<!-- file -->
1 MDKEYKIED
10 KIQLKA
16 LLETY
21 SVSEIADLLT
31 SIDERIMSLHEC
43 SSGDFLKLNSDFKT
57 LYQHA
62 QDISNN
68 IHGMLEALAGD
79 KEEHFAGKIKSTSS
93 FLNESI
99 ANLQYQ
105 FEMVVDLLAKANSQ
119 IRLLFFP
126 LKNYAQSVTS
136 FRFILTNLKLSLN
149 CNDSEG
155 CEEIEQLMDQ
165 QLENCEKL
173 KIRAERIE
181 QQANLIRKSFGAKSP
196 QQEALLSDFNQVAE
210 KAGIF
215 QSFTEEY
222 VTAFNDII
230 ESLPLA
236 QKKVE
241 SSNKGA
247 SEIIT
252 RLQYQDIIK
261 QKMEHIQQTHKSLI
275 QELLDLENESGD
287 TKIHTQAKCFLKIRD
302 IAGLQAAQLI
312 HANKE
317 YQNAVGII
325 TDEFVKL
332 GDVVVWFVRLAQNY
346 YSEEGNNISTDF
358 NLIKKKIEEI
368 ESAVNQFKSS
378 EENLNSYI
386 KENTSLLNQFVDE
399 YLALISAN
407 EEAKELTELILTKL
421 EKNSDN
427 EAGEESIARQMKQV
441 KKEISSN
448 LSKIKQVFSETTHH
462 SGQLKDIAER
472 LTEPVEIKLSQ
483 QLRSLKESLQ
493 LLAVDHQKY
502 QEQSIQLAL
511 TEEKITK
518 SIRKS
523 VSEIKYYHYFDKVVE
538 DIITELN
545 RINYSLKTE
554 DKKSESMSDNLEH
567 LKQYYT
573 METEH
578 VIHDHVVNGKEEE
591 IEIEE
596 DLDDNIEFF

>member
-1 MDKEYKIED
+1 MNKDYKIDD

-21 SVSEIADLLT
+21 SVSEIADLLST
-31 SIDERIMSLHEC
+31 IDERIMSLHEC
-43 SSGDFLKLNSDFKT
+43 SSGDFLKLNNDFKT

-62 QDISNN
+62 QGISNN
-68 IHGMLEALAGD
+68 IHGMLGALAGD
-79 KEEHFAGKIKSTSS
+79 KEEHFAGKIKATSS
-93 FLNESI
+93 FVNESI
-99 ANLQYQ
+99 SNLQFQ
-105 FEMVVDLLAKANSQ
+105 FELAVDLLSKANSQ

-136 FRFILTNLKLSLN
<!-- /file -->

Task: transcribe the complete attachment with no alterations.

1 MDKEYKIED
10 KIQLKA
16 LLETY
21 SVSEIADLLT
31 SIDERIMSLHEC
43 SSGDFLKLNSDFKT
57 LYQHA
62 QDISNN
68 IHGMLEALAGD
79 KEEHFAGKIKSTSS
93 FLNESI
99 ANLQYQ
105 FEMVVDLLAKANSQ
119 IRLLFFP
126 LKNYAQSVTS
136 FRFILTNLKLSLN
149 CNDSEG
155 CEEIEQLMDQ
165 QLENCEKL
173 KIRAERIE
181 QQANLIRKSFGAKSP
196 QQEALLSDFNQVAE
210 KAGIF
215 QSFTEEY
222 VTAFNDII
230 ESLPLA
236 QKKVE
241 SSNKGA
247 SEIIT
252 RLQYQDIIK
261 QKMEHIQQTHKSLI
275 QELLDLENESGD
287 TKIHTQAKCFLKIRD
302 IAGLQAAQLI
312 HANKE
317 YQNAVGII
325 TDEFVKL
332 GDVVVWFVRLAQNY
346 YSEEGNNISTDF
358 NLIKKKIEEI
368 ESAVNQFKSS
378 EENLNSYI
386 KENTSLLNQFVDE
399 YLALISAN
407 EEAKELTELILTKL
421 EKNSDN
427 EAGEESIARQMKQV
441 KKEISSN
448 LSKIKQVFSETTHH
462 SGQLKDIAER
472 LTEPVEIKLSQ
483 QLRSLKESLQ
493 LLAVDHQKY
502 QEQSIQLAL
511 TEEKITK
518 SIRKS
523 VSEIKYYHYFDKVVE
538 DIITELN
545 RINYSLKTE
554 DKKSESMSDNLEH
567 LKQYYT
573 METEH
578 VIHDHVVNGKEEE
591 IEIEE
596 DLDDNIEFF

>member
-1 MDKEYKIED
+1 MNKDYKIDD

-21 SVSEIADLLT
+21 SVSEIADLLST
-31 SIDERIMSLHEC
+31 IDERIMSLHEC
-43 SSGDFLKLNSDFKT
+43 SSGDFLKLNNDFKT

-62 QDISNN
+62 QGISNN
-68 IHGMLEALAGD
+68 IHGMLGALAGD
-79 KEEHFAGKIKSTSS
+79 KEEHFAGKIKATSS
-93 FLNESI
+93 FVNESI
-99 ANLQYQ
+99 SNLQFQ
-105 FEMVVDLLAKANSQ
+105 FELAVDLLSKANSQ

-136 FRFILTNLKLSLN